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The George Kelley Paperback and Pulp Fiction Collection is a collection of over 25,000 pulp magazine and fiction works that is housed in the Special Collections unit, in the University at Buffalo Libraries at State University of New York at Buffalo. Noted as one of the best preserved collections of pulp material in modern times, it was donated to UB Libraries in 1994 by Dr. George Kelley, a professor at Erie Community College in Buffalo, New York.
The collection spans genres from adventure, crime and horror to Westerns, fantasy and science fiction, including books, pulp magazines, fanzines and other literature. According to UB Libraries, there are hundreds of paperbacks from the 1940s, thousands from the 1950s and 1960s and more from the 1970s and 1980s. Many of these are paperback originals which have never appeared in hardcover editions.
Kelley, an alumnus of SUNY at Buffalo, donated the collection to the Lockwood Memorial Library in 1994. Kelley received a doctorate of philosophy from SUNY at Buffalo in 1996, and has received master's degrees from UB in business administration, library science, and English. He is currently a professor of Business Administration at Erie Community College. After being an avid collector of comic books in his youth, Kelley began collecting pulp fiction in his late youth and continued to do so until the 1990s. A majority of his collection was amassed during the 1970s when he would frequent used book stores on his work-related travels across the country. Kelley was keen on preserving his collection throughout the years, storing the works in Ziploc bags.
In addition to Kelley's collection, Dr. Thomas Shaw and his wife, Margarete Shaw, have also contributed a large number of gifts and books to the collection. The Shaw's contribution to the collection is entirely composed of fantasy and science-fiction based works and magazines.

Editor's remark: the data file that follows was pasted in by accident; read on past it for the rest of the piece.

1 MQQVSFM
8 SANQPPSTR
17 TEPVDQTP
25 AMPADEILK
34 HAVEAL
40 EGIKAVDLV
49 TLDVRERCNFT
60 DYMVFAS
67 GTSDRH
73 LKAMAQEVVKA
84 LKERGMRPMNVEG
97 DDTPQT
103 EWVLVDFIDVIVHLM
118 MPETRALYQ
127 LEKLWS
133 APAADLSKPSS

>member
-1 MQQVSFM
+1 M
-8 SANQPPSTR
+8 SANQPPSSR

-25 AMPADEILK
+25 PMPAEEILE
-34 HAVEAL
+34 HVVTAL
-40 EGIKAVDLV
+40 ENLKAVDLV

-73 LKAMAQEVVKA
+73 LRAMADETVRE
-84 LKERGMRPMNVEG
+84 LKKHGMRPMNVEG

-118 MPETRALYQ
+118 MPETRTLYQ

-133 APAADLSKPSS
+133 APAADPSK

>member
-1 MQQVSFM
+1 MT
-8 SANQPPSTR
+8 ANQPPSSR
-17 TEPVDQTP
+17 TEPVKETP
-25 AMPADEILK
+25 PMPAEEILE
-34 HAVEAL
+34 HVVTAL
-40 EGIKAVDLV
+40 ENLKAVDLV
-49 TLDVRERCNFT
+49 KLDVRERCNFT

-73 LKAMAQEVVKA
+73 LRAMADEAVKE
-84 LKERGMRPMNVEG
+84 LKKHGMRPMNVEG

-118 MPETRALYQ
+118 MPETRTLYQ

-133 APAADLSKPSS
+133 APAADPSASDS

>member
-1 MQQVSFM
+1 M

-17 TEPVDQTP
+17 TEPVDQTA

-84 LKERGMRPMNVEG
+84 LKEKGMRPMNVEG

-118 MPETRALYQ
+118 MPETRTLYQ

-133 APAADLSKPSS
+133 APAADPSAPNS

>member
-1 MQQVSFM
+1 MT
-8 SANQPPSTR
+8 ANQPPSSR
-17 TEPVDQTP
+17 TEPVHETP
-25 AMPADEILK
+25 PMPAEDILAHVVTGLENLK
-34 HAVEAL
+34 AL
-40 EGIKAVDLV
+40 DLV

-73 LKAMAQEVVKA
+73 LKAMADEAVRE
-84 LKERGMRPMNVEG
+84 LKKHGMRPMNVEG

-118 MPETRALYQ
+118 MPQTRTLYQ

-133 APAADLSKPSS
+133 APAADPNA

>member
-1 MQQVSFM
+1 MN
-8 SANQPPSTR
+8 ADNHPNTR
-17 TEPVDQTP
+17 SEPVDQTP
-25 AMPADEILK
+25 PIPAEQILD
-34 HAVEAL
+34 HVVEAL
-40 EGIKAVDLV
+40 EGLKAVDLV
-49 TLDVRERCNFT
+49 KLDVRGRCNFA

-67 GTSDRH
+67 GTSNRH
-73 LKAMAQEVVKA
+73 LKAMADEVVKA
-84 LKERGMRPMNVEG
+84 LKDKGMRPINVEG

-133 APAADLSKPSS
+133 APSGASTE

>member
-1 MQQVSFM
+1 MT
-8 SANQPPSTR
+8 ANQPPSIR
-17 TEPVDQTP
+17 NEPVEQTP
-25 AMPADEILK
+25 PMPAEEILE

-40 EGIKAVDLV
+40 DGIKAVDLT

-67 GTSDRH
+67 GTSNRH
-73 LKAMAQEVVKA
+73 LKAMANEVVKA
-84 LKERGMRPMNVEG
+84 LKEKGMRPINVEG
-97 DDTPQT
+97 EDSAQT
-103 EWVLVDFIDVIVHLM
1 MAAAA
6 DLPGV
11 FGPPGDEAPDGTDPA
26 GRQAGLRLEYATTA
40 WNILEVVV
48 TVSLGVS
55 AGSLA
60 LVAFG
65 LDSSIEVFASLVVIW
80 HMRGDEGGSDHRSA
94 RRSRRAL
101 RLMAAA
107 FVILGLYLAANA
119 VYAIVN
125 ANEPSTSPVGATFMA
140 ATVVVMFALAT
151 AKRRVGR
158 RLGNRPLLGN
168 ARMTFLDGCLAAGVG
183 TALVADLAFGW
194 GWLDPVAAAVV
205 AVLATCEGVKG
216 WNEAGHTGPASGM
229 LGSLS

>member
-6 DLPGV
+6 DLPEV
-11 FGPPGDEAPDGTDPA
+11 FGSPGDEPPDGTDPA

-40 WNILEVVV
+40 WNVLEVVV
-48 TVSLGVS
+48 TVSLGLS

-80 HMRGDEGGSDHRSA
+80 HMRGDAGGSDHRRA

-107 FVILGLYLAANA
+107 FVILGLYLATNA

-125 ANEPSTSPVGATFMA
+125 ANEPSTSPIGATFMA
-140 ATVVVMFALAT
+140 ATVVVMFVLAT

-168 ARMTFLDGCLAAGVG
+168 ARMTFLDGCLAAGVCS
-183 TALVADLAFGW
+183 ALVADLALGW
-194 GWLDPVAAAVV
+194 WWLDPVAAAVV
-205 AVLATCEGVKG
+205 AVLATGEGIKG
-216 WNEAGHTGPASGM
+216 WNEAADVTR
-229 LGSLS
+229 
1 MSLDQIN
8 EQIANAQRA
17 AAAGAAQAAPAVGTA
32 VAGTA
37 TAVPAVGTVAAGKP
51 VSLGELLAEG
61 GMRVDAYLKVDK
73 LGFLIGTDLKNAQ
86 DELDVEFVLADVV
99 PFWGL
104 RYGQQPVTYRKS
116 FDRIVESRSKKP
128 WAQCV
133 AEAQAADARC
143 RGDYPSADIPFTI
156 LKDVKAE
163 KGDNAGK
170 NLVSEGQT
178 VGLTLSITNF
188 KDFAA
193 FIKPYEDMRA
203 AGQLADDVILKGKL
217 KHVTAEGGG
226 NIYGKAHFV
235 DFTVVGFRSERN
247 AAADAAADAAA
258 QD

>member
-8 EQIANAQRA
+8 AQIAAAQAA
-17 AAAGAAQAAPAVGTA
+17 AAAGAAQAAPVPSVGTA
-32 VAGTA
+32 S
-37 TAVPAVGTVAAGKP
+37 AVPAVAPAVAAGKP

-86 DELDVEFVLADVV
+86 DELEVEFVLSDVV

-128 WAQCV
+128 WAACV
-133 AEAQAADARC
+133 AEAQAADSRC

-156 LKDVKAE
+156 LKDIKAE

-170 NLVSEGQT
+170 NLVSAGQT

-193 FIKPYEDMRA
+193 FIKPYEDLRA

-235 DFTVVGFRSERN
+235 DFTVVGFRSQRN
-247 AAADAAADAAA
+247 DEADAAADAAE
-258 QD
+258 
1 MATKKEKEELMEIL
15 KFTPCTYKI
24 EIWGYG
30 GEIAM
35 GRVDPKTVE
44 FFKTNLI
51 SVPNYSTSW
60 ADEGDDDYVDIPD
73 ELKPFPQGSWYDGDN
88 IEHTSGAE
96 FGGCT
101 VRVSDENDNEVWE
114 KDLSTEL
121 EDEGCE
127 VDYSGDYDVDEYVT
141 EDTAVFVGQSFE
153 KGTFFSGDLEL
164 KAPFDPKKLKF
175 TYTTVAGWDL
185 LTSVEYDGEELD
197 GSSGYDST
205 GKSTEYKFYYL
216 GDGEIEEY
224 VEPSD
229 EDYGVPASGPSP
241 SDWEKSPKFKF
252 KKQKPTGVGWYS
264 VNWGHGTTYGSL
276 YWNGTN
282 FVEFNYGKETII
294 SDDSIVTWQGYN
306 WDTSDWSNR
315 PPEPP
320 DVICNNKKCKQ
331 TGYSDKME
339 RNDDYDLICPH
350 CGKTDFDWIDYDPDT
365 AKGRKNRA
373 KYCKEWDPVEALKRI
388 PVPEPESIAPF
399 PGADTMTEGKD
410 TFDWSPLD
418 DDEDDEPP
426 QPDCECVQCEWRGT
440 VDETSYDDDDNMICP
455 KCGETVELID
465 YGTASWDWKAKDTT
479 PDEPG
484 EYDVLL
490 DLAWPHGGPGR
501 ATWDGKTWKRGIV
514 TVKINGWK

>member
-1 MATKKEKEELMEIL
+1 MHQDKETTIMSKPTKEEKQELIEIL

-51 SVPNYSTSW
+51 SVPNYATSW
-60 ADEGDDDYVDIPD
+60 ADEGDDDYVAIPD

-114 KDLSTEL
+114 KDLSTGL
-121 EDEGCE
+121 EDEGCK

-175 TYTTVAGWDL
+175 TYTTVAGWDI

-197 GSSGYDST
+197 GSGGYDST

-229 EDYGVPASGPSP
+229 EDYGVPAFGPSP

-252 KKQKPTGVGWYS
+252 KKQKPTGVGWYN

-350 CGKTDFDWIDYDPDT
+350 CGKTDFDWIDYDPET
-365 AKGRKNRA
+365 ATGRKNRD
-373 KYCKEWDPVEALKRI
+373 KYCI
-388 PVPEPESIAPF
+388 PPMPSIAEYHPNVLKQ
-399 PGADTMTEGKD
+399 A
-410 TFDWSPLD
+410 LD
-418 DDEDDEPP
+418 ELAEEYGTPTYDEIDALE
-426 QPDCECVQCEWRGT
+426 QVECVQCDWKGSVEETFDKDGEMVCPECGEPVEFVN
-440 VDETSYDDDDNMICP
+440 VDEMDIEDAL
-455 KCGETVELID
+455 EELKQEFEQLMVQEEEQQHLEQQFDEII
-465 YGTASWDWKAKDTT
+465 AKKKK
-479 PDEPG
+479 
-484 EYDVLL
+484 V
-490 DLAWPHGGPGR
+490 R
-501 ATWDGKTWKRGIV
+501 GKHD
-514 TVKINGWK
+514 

Academically, the George Kelly Paperback and Pulp Fiction Collection stands as a vast resource of cultural information that is reflected in the discourse of the works and their imagery, especially sub-culture's social attitudes and behaviors, as well as evolving gender roles and identities in mid-20th century America.  Further, some pulp fiction works in the George Kelley Paperback and Pulp Fiction Collection have been noted for their alternative lifestyle storylines and content, suggesting an informative understanding of the gay and lesbian world, providing literature oriented towards homosexuality around the 1950s.
For many of the works in the collection, their documentation via the University at Buffalo's library system represents the first time the works have been acknowledged in a national or universal library system (WorldCat)
The most valuable book in the collection, according to George Kelley, is an original copy of Junkie by William S. Burroughs, with a value estimated at around US$500. Junkie is often cited as the seminal literature on heroin addiction in America.
According to Dr. George Kelley, his passion for collecting pulp fiction emerged in his adolescence after his mother had disposed of his personal collection of over 1000 comic books. Dr. George Kelley admits that he decided to donate the collection to University at Buffalo, after receiving an ultimatum from his wife. The weight from the collection had reportedly begun to damage the floors of his residence. Every work in the collection continues to be housed in the original Ziploc bag it was placed in when Dr. George Kelley added them to the collection.
The collection is currently located in a closed stacks area of the Lockwood Memorial Library at the University at Buffalo, awaiting space being made available for its future permanent home at the Special Collections Unit at Capen Libraries. The collection is available for access to the general public.
A discovery seminar, instructed by Judy Adams-Volpe, the former director of communications for the UB Libraries, offered UB students the opportunity to explore the pulp fiction collection in depth. Through the functions of the seminar, many of the pulp fiction works' plots have been summarized into an online database (plot summary database), as well as cover-art scans of several of the collections' more notable covers.